Celebrities raise money for environment at Washington auction
WASHINGTON — Nearly 250 individuals, local politicians and celebrities raised money for the Housatonic Valley Association (HVA) at the organization’s 26th annual auction Sunday afternoon. The association aimed to raise at least $150,000 for its various programs to preserve the environment.
Actress Christine Baranski, known for her role in CBS’ “The Good Wife” as Diane Lockhart, served as honorary chair of the auction, attending the event with honorary co-chairs Frank Delaney and Linda Allard, among others, as well as Sen. Richard Blumenthal. Tim Luke, who has been featured on HGTV’s “Cash in the Attic,” served as auctioneer.
Baranski spoke to the attendees before the live auction began about the importance of protecting the environment and the HVA’s work.
“I find it very moving that we’re here to focus on one issue, and the most important issue that really was not spoken about in the presidential campaign, which is the environment, and pollution and global warming,” she said to cheers and applause from the crowd. “We live in a beautiful, beautiful part of the world, and seeing that it is our responsibility, our personal responsibility, each and every one of us, to support the HVA, support your local land trust, support every environmental organization. It is up to us.”
Among the items and excursions available in the live auction was a breakfast and visit to the capitol building with Blumenthal.
“This event is more important to me than any other in the year because it says something about Connecticut, about this community, about support for our precious environmental resources,” Blumenthal told the audience before a bidder purchased the visit with him for $2,000.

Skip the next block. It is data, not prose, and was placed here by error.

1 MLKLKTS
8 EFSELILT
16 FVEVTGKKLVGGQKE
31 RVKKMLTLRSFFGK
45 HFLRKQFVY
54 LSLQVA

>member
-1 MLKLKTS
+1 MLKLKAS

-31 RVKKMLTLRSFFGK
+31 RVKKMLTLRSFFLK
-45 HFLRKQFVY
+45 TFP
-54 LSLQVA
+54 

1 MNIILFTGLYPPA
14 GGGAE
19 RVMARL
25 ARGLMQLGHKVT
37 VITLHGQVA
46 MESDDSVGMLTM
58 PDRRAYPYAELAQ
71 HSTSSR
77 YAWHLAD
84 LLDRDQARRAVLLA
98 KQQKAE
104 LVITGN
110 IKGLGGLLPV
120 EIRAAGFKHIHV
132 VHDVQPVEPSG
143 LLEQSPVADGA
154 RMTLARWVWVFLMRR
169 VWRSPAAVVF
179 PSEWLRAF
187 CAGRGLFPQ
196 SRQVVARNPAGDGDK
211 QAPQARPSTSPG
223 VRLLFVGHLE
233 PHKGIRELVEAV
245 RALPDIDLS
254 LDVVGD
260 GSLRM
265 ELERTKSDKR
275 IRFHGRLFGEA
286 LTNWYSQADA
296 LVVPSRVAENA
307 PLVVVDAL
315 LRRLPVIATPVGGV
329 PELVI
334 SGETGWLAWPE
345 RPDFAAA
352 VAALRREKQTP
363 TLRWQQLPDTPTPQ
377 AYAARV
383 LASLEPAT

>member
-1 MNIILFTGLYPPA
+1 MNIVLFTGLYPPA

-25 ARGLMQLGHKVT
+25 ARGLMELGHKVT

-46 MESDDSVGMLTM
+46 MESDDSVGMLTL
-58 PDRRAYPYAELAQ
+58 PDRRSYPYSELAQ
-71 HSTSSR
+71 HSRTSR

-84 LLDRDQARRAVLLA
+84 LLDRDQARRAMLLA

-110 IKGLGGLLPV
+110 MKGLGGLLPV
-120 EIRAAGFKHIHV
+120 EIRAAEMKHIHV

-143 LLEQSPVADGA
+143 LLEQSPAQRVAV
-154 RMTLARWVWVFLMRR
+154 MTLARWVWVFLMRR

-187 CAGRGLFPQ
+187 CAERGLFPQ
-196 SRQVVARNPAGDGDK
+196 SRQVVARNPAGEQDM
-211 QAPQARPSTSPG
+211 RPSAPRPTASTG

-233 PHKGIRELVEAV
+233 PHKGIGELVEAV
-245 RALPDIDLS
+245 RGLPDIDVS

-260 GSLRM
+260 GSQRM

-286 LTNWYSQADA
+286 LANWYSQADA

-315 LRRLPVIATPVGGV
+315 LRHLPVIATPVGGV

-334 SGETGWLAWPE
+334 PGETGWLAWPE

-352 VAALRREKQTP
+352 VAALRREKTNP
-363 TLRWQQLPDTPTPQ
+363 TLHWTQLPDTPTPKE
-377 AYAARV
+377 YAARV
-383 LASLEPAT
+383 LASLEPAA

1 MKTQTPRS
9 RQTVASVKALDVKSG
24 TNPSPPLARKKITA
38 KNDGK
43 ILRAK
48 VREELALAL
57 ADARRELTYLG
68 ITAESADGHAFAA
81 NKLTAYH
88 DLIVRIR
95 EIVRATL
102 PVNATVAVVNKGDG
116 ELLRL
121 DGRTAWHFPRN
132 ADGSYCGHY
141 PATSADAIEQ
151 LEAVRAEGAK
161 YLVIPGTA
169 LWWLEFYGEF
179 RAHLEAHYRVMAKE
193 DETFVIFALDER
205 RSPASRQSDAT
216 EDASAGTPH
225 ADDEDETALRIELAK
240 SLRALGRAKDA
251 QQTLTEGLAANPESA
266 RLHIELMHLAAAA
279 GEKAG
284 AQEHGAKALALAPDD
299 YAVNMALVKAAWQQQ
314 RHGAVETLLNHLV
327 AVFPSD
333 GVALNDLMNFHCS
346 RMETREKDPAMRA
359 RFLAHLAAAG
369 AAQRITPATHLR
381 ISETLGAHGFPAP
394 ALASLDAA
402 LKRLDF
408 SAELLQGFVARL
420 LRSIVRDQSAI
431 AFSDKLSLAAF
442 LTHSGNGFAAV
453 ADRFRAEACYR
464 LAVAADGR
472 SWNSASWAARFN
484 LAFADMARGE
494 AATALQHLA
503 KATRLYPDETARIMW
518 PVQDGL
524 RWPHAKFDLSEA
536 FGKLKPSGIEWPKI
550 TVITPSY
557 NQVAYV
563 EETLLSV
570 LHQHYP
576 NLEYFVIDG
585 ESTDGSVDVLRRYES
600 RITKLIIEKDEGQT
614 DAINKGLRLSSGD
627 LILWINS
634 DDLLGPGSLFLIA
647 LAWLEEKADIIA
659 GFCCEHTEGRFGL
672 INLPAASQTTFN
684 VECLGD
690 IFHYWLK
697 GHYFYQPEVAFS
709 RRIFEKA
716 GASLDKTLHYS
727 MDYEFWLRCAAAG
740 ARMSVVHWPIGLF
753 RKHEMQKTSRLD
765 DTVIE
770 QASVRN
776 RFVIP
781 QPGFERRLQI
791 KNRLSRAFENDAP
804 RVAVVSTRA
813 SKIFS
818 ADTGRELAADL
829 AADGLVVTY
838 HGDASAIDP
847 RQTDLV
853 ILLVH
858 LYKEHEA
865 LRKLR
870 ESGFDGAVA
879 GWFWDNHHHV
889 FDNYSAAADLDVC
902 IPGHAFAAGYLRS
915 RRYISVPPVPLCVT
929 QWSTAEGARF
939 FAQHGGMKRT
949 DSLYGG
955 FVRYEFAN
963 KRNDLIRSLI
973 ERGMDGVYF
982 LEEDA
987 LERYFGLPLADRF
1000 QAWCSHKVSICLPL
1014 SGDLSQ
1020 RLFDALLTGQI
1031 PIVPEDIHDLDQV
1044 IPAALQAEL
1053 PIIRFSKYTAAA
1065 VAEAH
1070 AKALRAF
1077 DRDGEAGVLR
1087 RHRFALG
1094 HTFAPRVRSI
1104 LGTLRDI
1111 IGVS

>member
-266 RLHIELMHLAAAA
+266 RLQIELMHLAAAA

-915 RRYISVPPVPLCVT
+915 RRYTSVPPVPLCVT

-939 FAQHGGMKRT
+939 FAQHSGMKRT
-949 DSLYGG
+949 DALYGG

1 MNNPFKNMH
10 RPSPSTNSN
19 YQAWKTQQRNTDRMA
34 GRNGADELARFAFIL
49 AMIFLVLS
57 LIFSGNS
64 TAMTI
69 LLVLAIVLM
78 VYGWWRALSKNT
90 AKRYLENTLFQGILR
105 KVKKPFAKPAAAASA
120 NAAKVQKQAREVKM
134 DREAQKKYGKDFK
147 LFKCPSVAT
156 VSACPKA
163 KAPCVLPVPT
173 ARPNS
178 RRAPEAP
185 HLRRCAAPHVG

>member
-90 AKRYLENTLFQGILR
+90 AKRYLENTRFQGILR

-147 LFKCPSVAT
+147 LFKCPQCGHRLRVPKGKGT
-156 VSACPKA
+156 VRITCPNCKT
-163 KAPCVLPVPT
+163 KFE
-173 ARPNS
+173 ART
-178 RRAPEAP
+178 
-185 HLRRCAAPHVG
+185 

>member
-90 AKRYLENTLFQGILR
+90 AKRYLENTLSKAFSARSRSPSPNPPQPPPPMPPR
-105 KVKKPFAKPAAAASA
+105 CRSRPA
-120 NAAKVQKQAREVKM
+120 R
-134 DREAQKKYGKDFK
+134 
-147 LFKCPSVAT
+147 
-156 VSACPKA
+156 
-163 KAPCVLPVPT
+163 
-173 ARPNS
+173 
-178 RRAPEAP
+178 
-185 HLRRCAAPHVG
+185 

Other items up for live auction were two tickets to “The Front Page” on Broadway, a coffee date with “Law and Order” and “The Newsroom” actor Sam Waterston, and four VIP tickets to a taping of “Late Night with Seth Meyers.” Both celebrities were honorary co-chairs, but unable to attend the auction.
The association also held a silent auction, where bidders could buy about 200 items, ranging from a handcrafted ceramic water dispenser to dog training classes to hot wheels toys.
The event drew hundreds of supporters, some local and others as far as Texas. Auction Manager Mary Beth Lawlor said many of the same people come year after year.
“It’s a long standing community event and a lot of people are dedicated and support the organization,” she said.
Susan Haber, of Washington, who has attended the auction for eight to 10 years, said she wants to support the HVA because the environment is important to her.
“We want to make sure it stays pristine for us, for future generations,” she said.
Dick Sears, the development director for HVA, said the money raised at the event will help the association when grants fall short.
“It makes it possible for us to do great work in the rivers and protecting land,” he said.
One of the association’s current projects is bringing communities together to protect the Still River. It is also working to restore the Ten Mile River, which is connected to the Housatonic River, by controlling erosion and teaching high school students from Dover Plains, New York how to monitor the river’s health. The association also takes students and adults from Connecticut, Massachusetts and New York on river trips so they understand its importance and how to care for it.
“When they come to know it, they love it,” Sears said. “And when they love it, they protect it. We’re raising the next generation of environmentalists.”